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Please use this identifier to cite or link to this item: http://hdl.handle.net/1807/17486

Title: A Biophysical Characterization of Phagolysosome Acidification
Authors: Steinberg, Benjamin Ethan
Advisor: Grinstein, Sergio
Department: Medical Science
Keywords: Lysosome
Issue Date: 30-Jul-2009
Abstract: Specialized cells of the innate immune system, such as macrophages, employ lysosomal enzymes, together with cationic peptides and reactive oxygen intermediates, to eliminate invading microorganisms ensnared within phagosomes. The effectiveness of this impressive armamentarium is potentiated by the acid pH generated by the vacuolar-type ATPase (V-ATPase). The determinants of the luminal pH of phagosomes and of the lysosomes they fuse with are not completely understood, but the V-ATPase is known to be electrogenic and net accumulation of protons requires charge compensation. For this reason, counter-ion pathways are thought to serve a central role in the control of acidification. It has generally been assumed that a parallel anion influx accompanies proton pumping to dissipate the voltage that tends to build up. In fact, impaired chloride channel activity in cystic fibrosis has been proposed to underlie the defective phagolysosome acidification and microbial killing reported in lung macrophages. In the first part of this thesis, I devised methods to dialyze the lumen of lysosomes in intact cells, while monitoring lysosomal pH, in order to assess the individual contribution of counter-ions to acidification. Surprisingly, anions were found to be completely dispensable for proton pumping, whereas the presence of permeant cations in the lysosomal lumen was essential. Accordingly, defects in lysosomal anion permeability cannot explain the impaired microbicidal capacity of phagocytes in cystic fibrosis. Even though counter-ion permeation pathways exist, dissipation of the electrical contribution of the V-ATPase may not be complete. If present, a transmembrane potential would alter the rate and extent of proton accumulation in phagosomes and lysosomes. However, no estimates of the voltage across the phagosomes were available. To overcome this deficiency, in the second part of this thesis, I describe a noninvasive procedure to estimate the voltage across the phagosome using fluorescence resonance energy transfer. This novel approach, in combination with organellar pH measurements, demonstrated that proton pumping is not limited by counter-ion permeability.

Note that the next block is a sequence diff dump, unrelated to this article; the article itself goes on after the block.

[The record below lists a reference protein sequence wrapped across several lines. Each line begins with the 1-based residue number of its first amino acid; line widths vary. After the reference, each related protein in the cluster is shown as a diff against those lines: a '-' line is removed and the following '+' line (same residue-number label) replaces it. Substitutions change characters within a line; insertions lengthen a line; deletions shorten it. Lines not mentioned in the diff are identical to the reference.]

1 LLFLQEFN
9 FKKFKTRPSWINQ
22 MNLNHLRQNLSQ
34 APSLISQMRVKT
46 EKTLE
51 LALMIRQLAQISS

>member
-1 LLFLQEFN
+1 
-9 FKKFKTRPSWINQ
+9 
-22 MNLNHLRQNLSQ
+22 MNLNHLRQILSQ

URI: http://hdl.handle.net/1807/17486
Appears in Collections:Doctoral
Institute of Medical Science - Doctoral theses

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